Rosacea (row-zay-sha) is a chronic skin condition that affects mainly the face.
The first signs of rosacea may be redness or blushing that comes and goes initially. Over time, the redness may become persistent and more visible.The most common sites for symptoms are the cheeks, nose, chin, and forehead. Sometimes, rosacea may involve the eyes as well, and include symptoms such as blood-shot eyes that feel gritty. Over half of rosacea sufferers may experience eye symptoms.
Bumps, tiny pus-filled pimples, and enlarged blood vessels can also appear, giving skin a rough, uneven appearance. Rosacea symptoms can vary from one person to another, and there is no predicting severity. There is no known cure for rosacea, although it can be managed with appropriate treatment and lifestyle changes.
Rarely, rosacea symptoms can be severe enough that the skin tissue of the nose becomes thick, swollen, and bumpy (called rhinophyma). It is characterized by thick, red bumps around and on the nose, which develop when the oil-producing glands and the surrounding connective tissues becoming enlarged. This is a more severe form of rosacea that occurs mostly when it remains untreated. Rhinophyma develops in some men who have rosacea, and very rarely in women with rosacea.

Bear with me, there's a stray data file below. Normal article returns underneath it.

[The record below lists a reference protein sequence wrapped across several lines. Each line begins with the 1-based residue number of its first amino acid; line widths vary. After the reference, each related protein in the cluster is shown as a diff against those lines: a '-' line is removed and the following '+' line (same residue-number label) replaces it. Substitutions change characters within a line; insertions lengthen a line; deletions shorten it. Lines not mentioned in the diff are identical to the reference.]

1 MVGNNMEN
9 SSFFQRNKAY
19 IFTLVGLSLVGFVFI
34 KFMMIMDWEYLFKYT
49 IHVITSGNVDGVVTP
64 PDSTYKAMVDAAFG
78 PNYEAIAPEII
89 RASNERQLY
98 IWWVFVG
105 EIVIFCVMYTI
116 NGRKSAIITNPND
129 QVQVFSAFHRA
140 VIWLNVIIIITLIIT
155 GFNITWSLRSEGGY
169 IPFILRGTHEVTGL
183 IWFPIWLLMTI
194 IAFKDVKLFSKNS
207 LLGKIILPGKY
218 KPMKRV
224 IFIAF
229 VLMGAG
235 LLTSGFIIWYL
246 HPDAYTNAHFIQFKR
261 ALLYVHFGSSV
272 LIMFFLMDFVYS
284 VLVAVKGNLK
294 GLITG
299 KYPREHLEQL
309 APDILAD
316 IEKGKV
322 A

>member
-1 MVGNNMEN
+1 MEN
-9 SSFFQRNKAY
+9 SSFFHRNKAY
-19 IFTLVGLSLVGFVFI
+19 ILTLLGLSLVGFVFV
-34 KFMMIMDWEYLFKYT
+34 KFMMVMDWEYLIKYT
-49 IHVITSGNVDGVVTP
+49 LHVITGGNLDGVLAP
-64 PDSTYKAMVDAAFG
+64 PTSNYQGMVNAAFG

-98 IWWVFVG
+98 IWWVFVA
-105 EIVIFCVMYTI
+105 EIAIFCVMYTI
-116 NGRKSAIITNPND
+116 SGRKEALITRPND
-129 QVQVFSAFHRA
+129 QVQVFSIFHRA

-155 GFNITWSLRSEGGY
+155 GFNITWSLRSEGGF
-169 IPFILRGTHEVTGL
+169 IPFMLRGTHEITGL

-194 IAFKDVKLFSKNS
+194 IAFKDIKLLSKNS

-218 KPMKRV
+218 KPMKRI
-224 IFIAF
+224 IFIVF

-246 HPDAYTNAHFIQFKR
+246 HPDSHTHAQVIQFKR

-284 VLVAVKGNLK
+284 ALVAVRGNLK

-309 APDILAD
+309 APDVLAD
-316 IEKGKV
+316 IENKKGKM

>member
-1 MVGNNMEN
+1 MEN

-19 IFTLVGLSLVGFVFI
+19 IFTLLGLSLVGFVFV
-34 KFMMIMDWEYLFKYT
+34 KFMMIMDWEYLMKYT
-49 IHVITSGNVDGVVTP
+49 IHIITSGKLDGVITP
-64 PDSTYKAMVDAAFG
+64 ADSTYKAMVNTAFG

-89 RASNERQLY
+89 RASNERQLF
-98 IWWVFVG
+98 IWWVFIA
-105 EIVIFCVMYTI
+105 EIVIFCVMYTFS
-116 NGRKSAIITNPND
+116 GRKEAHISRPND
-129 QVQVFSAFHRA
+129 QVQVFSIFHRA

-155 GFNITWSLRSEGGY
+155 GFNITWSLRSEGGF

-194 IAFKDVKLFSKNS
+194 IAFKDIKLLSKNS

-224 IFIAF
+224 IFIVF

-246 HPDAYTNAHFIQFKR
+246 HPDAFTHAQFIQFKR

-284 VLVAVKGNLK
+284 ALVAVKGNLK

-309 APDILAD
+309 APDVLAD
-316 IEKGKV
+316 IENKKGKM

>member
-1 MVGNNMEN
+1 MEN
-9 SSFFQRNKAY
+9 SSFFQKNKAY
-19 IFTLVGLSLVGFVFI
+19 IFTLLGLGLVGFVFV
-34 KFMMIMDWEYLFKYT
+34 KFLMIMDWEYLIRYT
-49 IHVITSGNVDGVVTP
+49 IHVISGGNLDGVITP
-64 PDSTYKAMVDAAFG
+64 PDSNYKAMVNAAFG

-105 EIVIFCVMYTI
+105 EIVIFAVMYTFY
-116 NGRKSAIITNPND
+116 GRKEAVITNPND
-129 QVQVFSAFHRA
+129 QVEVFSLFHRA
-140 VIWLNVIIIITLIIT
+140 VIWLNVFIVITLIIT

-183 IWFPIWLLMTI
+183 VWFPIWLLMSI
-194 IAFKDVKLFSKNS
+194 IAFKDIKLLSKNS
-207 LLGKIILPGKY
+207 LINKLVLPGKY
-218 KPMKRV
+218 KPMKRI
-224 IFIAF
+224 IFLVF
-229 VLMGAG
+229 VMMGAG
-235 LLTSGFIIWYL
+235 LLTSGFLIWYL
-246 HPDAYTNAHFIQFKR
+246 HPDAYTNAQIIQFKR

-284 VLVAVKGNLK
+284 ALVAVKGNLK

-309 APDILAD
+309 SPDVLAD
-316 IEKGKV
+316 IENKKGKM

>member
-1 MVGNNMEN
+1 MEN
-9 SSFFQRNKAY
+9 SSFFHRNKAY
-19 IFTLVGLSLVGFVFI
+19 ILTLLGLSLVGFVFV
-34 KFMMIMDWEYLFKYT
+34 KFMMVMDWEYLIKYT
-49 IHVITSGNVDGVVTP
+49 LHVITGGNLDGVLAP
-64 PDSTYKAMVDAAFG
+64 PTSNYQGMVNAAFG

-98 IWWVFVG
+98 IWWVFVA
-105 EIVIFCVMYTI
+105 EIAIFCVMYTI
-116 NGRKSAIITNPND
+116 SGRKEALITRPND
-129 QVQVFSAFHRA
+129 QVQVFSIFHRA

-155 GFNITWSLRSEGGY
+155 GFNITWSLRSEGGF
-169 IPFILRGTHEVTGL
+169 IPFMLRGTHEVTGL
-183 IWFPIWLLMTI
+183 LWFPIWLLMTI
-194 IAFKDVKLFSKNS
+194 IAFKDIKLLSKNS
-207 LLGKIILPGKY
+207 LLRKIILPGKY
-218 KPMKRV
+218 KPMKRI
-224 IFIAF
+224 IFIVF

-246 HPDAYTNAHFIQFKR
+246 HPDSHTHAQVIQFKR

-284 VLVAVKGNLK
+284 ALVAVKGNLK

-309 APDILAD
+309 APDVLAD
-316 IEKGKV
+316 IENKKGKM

The following sections offer detailed information for some common questions and different elements of rosacea.